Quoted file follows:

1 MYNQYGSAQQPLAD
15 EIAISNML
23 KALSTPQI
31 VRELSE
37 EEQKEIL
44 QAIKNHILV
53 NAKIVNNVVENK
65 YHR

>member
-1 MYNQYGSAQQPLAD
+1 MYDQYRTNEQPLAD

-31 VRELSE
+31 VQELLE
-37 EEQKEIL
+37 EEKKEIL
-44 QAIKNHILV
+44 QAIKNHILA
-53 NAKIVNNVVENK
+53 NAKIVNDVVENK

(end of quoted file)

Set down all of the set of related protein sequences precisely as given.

1 MYNQYGSAQQPLAD
15 EIAISNML
23 KALSTPQI
31 VRELSE
37 EEQKEIL
44 QAIKNHILV
53 NAKIVNNVVENK
65 YHR

>member
-1 MYNQYGSAQQPLAD
+1 MYDQYRTNEQPLAD

-31 VRELSE
+31 VQELLE
-37 EEQKEIL
+37 EEKKEIL
-44 QAIKNHILV
+44 QAIKNHILA
-53 NAKIVNNVVENK
+53 NAKIVNDVVENK